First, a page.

BSA A: As a cognitive-behavioral therapist I place importance on two things we can control - our thoughts (cognitions) and our actions (behaviors). If you want to live successfully with diabetes, you need a positive attitude. You need to put your diabetes in perspective - diabetes may be difficult to manage, but it is do-able. Take life, and your diabetes, one day at a time. One of the most important keys for success is to recognize that nobody is perfect and that nobody can control their diabetes perfectly. Your goal is to do the best you can. Let go of feelings of guilt and anger.

Secondly, if you want to live a long healthy life, then you need to practice a healthy lifestyle. Make healthy eating a priority. I recommend people eat what they like and don't eat what they don't like. However, be mindful of what you're eating to enjoy your food fully. It's also important to be physically active. You don't need to set your sights on completing an Ironman triathlon (like Jay Hewitt). Start with "baby steps" and build your activity level up. It has the dual effect to lower blood sugar and release endorphins which elevate your mood. Win-win!

The third key to a successful life with diabetes is endorsed by all my contributing authors. That is a spiritual component. I personally believe that diabetes is a blessing in disguise. Diabetes is an illness that I can live with. Diabetes has become the basis for my career as a clinical psychologist. If I didn't live with diabetes, I'm not sure I would have chosen to live such a healthy lifestyle. After 38 years with diabetes I am proud to say that I am complication-free. My contributing authors discuss the strength of character they developed as a result of accepting and meeting the challenges of living with diabetes. We are grateful that diabetes has taught us lessons in courage and determination.

HW Q: How and why do you encourage PWD to gather and gain emotional support as part of their diabetes care? Do needs vary between people and at different times through the course of their disease and life experiences?
BSA A: Yes, needs vary at different ages and stages of life. As a therapist, I strongly endorse therapy groups or support groups as a means toward empowerment. One of the primary advantages of a group is that people feel less alone. They can play an important role in education and behavioral change. 
When I was diagnosed with T1D in 1975 there was no Internet with information or role models. I felt very isolated and alone.  Things are totally different today with the Diabetes Online Community, websites, blogs, self-help books, etc.

HW Q: How can DHCPs, within the context of all we want/need to accomplish in the minimal time we have with people, be more human and make room for feelings and emotions?
BSA A:  DHCPs have a lot on their plates within short appointments. But they need to recognize the signs of a PWD having difficulty coping with self-care. Providers may need to allow more time with certain PWD to ensure clear communication of information and maintenance of relationships. Stress and coping can be evidenced by poor glycemic control. More so, the likelihood of depression doubles with diabetes. Depression and anxiety have been associated with high A1Cs and denial is also associated with negative health outcomes. If the DHCP sees evidence of dysfunction, they should refer the PWD to a clinical psychologist (or social worker) preferably with a specialty in diabetes.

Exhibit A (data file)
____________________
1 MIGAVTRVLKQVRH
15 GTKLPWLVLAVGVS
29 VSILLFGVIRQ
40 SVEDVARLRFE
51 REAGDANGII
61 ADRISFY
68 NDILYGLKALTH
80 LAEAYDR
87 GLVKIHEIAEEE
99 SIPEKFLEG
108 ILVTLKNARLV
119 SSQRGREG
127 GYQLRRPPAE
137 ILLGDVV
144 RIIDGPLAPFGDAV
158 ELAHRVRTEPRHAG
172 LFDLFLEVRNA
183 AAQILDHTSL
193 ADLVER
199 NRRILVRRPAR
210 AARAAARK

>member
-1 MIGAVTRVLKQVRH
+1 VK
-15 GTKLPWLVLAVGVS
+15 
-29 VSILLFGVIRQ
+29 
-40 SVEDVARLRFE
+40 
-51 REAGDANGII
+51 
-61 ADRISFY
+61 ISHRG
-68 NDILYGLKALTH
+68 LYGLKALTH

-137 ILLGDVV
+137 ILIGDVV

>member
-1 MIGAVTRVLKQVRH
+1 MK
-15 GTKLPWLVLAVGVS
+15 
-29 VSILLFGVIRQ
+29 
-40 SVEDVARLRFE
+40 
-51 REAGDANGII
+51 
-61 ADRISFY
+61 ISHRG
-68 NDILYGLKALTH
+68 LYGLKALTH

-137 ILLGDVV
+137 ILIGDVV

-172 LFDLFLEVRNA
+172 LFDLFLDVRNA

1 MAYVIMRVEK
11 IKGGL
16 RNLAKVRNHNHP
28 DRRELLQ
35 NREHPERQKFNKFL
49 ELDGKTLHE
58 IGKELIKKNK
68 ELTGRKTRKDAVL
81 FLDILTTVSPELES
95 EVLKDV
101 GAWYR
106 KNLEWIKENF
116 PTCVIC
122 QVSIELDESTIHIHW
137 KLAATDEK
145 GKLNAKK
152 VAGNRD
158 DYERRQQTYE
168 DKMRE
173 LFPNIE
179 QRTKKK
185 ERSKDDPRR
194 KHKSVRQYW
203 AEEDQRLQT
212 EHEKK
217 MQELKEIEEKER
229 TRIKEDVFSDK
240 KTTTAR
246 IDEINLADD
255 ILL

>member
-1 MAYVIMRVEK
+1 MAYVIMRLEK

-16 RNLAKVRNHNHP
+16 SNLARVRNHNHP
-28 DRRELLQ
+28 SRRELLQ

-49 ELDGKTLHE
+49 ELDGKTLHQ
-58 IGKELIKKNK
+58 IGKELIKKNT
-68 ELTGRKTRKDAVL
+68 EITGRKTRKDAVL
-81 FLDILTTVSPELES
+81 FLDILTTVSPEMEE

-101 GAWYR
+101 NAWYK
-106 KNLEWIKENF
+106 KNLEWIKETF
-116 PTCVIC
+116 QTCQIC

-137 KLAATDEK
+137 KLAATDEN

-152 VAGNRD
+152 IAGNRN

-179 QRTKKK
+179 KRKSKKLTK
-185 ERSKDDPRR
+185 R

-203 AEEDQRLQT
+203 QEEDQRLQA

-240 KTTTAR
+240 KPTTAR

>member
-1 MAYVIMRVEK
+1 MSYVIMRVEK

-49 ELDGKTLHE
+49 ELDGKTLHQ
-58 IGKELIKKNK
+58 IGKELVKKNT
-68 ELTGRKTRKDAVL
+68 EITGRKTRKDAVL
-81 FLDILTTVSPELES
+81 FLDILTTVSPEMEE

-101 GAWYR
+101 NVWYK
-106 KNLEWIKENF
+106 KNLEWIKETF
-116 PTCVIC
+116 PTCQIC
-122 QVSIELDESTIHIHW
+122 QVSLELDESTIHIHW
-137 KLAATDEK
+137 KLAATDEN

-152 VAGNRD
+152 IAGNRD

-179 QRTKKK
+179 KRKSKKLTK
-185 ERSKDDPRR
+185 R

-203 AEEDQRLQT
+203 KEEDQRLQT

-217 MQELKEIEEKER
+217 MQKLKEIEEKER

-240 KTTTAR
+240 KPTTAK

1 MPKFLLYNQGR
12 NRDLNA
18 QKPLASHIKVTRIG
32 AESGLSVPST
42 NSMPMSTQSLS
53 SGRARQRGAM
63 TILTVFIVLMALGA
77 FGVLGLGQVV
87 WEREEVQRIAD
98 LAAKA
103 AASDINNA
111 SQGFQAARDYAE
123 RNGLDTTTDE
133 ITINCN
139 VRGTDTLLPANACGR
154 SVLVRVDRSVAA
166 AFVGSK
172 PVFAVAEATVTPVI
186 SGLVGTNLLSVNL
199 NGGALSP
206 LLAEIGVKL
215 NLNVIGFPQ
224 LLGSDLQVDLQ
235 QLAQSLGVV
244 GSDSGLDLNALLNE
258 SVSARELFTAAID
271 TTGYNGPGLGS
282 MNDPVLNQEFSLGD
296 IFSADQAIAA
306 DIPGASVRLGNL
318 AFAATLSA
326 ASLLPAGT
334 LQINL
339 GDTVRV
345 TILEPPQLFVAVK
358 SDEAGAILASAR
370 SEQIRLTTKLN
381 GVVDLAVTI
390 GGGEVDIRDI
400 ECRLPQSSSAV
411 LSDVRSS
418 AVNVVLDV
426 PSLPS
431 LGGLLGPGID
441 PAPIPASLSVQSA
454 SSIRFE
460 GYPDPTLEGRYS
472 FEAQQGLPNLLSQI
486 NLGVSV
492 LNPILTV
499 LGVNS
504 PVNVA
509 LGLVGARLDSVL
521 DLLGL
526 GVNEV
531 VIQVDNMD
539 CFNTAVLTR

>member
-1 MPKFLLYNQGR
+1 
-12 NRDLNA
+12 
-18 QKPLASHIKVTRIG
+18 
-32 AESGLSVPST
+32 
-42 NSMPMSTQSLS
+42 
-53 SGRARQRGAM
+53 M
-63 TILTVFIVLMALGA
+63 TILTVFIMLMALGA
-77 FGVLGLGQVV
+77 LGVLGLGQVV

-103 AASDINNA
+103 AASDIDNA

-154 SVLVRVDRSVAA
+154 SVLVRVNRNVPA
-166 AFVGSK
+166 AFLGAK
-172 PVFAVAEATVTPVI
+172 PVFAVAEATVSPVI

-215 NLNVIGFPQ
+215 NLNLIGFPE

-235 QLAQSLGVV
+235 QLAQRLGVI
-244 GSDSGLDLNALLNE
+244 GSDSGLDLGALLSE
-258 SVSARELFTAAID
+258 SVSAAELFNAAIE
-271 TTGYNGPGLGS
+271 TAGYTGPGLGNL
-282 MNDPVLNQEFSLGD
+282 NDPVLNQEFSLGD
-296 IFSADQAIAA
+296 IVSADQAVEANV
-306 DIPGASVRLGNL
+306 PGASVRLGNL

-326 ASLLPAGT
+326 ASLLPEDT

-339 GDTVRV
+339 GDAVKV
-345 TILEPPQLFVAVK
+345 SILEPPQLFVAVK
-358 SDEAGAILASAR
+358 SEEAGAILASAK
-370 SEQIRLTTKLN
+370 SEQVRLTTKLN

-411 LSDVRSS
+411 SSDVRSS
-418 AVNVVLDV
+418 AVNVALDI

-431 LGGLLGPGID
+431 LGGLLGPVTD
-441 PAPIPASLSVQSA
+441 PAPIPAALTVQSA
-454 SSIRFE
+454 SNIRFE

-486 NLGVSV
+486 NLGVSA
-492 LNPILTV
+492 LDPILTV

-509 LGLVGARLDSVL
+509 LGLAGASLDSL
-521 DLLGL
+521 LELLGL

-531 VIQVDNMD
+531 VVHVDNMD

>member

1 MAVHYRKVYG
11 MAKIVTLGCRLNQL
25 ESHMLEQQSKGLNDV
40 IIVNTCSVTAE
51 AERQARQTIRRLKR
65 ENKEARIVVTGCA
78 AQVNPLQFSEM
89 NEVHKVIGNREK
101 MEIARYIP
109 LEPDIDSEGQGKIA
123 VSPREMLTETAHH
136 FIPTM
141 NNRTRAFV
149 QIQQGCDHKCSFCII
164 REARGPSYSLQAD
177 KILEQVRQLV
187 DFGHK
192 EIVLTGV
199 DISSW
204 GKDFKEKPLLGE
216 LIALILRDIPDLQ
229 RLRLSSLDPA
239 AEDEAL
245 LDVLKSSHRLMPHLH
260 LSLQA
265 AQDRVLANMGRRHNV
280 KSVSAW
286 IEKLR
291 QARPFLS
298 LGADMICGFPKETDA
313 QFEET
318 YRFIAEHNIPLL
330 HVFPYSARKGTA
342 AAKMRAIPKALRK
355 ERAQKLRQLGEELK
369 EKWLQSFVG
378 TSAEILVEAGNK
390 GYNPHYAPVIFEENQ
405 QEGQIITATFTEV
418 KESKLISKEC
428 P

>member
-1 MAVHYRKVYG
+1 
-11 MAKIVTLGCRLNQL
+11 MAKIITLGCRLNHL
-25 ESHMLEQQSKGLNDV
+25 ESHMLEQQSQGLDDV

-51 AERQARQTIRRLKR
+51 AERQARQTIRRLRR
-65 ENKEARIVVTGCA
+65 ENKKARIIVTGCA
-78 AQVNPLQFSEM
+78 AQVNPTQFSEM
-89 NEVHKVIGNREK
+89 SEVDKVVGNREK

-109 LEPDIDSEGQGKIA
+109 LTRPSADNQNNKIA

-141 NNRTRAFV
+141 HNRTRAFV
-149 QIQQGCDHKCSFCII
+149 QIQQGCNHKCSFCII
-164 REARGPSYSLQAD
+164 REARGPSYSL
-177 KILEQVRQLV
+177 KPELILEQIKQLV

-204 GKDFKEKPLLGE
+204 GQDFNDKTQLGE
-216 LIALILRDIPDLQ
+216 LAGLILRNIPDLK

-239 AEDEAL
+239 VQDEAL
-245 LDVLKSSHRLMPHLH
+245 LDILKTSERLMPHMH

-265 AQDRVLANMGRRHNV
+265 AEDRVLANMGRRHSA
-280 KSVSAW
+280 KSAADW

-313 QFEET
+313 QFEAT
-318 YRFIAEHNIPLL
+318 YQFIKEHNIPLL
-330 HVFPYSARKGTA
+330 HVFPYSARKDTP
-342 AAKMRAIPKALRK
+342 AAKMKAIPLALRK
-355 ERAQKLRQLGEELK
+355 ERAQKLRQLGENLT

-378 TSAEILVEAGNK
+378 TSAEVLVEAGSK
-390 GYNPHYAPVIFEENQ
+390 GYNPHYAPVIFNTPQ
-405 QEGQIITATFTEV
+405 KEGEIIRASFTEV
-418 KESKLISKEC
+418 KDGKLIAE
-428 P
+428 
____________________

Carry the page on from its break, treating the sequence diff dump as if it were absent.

HW Q: Why and how do you feel the Diabetes Online Community (DOC) has had such a positive impact on many of the people whose stories are shared in My Sweet Life?
BSA A: The DOC and social media in general provide the same benefits as a support group only updated within this new technology medium. The DOC focuses on educational, social and emotional support. It provides a feeling of normalization - people are comforted to find that they are not alone in their struggles. PWDs share their day-to-day experiences to provide practical help.  Talking to other people with diabetes, hearing their stories, and sharing their own with them can help to decrease the feeling of social isolation.  Other members of the DOC may also serve as role models. One can learn tips and tricks from them for better management of their diabetes. 

HW Q: Why and how should DHCPs connect PWD and their care givers to the Diabetes Online Community? If not the DOC, what are a few other supportive venues you encourage DHCPs to provide?
BSA A: The DOC is a wonderful outreach for support especially if you live in a location without a relevant support group. In addition to the DOC, I would recommend that PWDs seek out local hospital support groups or diabetes education seminars. Some communities have fundraising events for diabetes (walking, running, biking, swimming, etc.) which is a fun way to connect with others and join a worthy cause. I would encourage PWDs to stay informed reading magazines and books which have articles about medical innovations or healthy recipes or stories of inspiration to motivate them.

HW Q: What in your heart do you want your books to accomplish for PWD and DHCPs?
BSA A:  My hope is that my books will be read by newly diagnosed PWD to help them accept their diabetes. I hope the veteran PWD who can use a boost in their morale finds value in the books. And lastly I hope that DHCPs recognize and appreciate the wisdom and advice in the books and that they recommend them to PWD. The contributing authors were chosen for their diversity - whether the type of diabetes they have, the variety of geographical locations they live in, and their range of careers - some have more notoriety, some less - but all are very successful in their personal and professional lives. The cover design art work for both books symbolizes the journey that each of us is on - with twists and turns in the road. The theme in both books is that diabetes is a blessing in disguise.  I hope readers will feel empowered to live their own successful lives!

Thanks Dr. Bev!  I appreciate your time and your commitment to making life with diabetes just a bit sweeter. If you want to connect with Dr. Bev, she can be reached via her website at:, via Twitter at @AskDrBev or via LinkedIn.